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Palace of Iturbide

From Wikipedia, the free encyclopedia

Palace of Iturbide
Palacio de Iturbide
Facade of Palace of Iturbide
Alternative namesPalace of the Counts of San Mateo de Valparaiso and Marquises of Jaral de Berio
EtymologyAgustín de Iturbide
General information
Architectural styleNew Spanish Baroque
Construction started1779
Design and construction
ArchitectFrancisco Antonio Guerrero y Torres

The Palace of Iturbide (1779 to 1785) is a large palatial residence located in the historic center of Mexico City at Madero Street #17. It was built by the Count of San Mateo Valparaíso as a wedding gift for his daughter. It gained the name “Palace of Iturbide” because Agustín de Iturbide lived there and accepted the crown of the First Mexican Empire (as Agustin I) at the palace after independence from Spain. Today, the restored building houses the Fomento Cultural Banamex; it has been renamed the Palacio de Cultura Banamex.

History of the building

This residence was constructed by Miguel de Berrio y Saldívar, Count of San Mateo Valparaíso and Marquis of Jaral de Berrio. Berrio y Saldívar's fortune was based in mining and livestock. He also served as the mayor of Mexico City. He purportedly built the palace in an elaborate way to equal the sum of his daughter's dowry,[1] approximately 100,000 pesos,[2] in order to stop his new son-in-law, the Marquis of Moncada of Sicily, from squandering his daughter's wealth. It was built as a replica of the royal palace of Palermo. This couple's son, the grandson of the home's builder, preferred not to live in the palace but offered it for the use of visiting dignitaries, such as viceroy Félix Calleja and later Agustín de Iturbide. From this palace's balcony, Iturbide accepted the offer to be Mexico's first emperor after independence from Spain. During his reign (1821–1823), he lived here, using the house as the royal palace.[2]

After the Conquest, the site had been part of land granted by the Spanish Crown to Gonzalo Juárez de Córdoba.[3] Until the 17th century, the site was a convent for the Sisters of Saint Brigit, until they sold the land to Berrio y Saldívar.[4]

Design of the building

Palace of Iturbide (L'Illustration, 1862)
Palace of Iturbide (L'Illustration, 1862)
Doorway into the building
Doorway into the building

This Mexican Baroque building was designed and begun by Francisco Antonio Guerrero y Torres and finished by his brother-in-law Agustín Duran between 1779 and 1785.[1][5] The building has three floors and a mezzanine, showing Italian influence in its Baroque design. Its façade of tezontle and cantera stone[6] is flanked by two fortified towers at the ends of the façade. It has a central gallery or loggia, which is now closed to the public. The façade is decorated with carved stone that features organic and geometric motifs such as flowers, small double-tailed mermaids and graceful male figures. Inside, the porch has a vaulted roof.[1]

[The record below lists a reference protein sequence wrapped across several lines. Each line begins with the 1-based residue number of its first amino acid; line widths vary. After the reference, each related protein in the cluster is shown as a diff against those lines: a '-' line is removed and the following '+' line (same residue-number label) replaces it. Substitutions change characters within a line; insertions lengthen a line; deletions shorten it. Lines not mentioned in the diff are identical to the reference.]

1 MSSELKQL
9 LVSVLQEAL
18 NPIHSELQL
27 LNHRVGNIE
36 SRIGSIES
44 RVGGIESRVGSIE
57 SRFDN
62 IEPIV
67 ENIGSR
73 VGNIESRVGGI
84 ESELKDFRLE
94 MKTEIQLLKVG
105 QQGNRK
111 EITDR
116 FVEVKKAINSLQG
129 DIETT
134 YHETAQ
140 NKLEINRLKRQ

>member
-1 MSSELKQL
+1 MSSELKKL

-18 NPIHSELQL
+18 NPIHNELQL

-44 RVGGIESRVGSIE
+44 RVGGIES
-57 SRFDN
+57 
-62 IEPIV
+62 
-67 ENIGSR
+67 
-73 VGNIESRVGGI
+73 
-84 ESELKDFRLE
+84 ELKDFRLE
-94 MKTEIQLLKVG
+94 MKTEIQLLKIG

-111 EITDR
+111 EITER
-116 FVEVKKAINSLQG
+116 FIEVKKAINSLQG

A large archway leads to the courtyard decorated with geometric figures.[1] The courtyard is surrounded by eighteen arches supported by Tuscan columns.[6]

An Architectural Anecdote --- Usually stairs are of are a matter of little concern as they are only an instrument of architectural necessity. In 1898 +/- the Iturbide Hotel “…met with Capitan’s approval; that was a comfortable stairway. He could walk up without becoming tired. When the Captain’s friend Barbour Thompson, of the Southern Railway, was supervising the building of the Terminal in Atlanta (1905) with its long stairways to the tracts, Capitan Raoul (WG Raoul President of Mexican National Railroad) measured the stairs in the Inturbide and the Terminal Station (Atlanta) stairs were build to the same scale.” [7] As this was P. Thornton Marye’s first major commission the Inturbide stair design is likely also use in his later works including the Fabulous Fox Theater’s grand staircases, Atlanta GA,(1929).

Later uses of the building

Early in the 19th century, the building housed the College of Mining. It was remodeled in 1855 for use as a hotel, serving that function for more than 100 years.

In 1965, the building was purchased and restored by the National Bank of Mexico. In 1972, it became the home of the Banamex Cultural Foundation (Fomento Cultural Banamex).[5]

The foundation spent two years from 2002 to 2004 doing significant restoration work on the building. It reopened the structure for use as the “Palacio de Cultura Banamex.” It hosts numerous temporary art exhibitions, as well as art workshops for adults and children.[5]


  1. ^ a b c d Galindo, Carmen; Galindo, Magdalena (2002). Mexico City Historic Center. Ediciones Nueva Guia. pp. 127–128. ISBN 968-5437-29-7.
  2. ^ a b Tercero, Magali (1998). Palacios de la Nueva España (in Spanish and English). Artes de Mexico. pp. 85–85. ISBN 968-6533-61-3.
  3. ^ "Museo Palacio Cultural Banamex (Antiguo Palacio de Iturbide)". Retrieved 2009-03-23.
  4. ^ "Antiguo Palacio de Iturbide". Archived from the original on 2008-12-23. Retrieved 2009-03-23.
  5. ^ a b c "Palacio de Cultura Banamex". Archived from the original on January 8, 2008. Retrieved 2009-03-23.
  6. ^ a b "El palacio de Iturbide (Distrito Federal)". Mexico Desconocido. October 2004. Retrieved 2009-03-23.
  7. ^ Remembrances of WG Raoul by his personal secretary, William Burckel, 1943

This page was last edited on 10 April 2021, at 00:43
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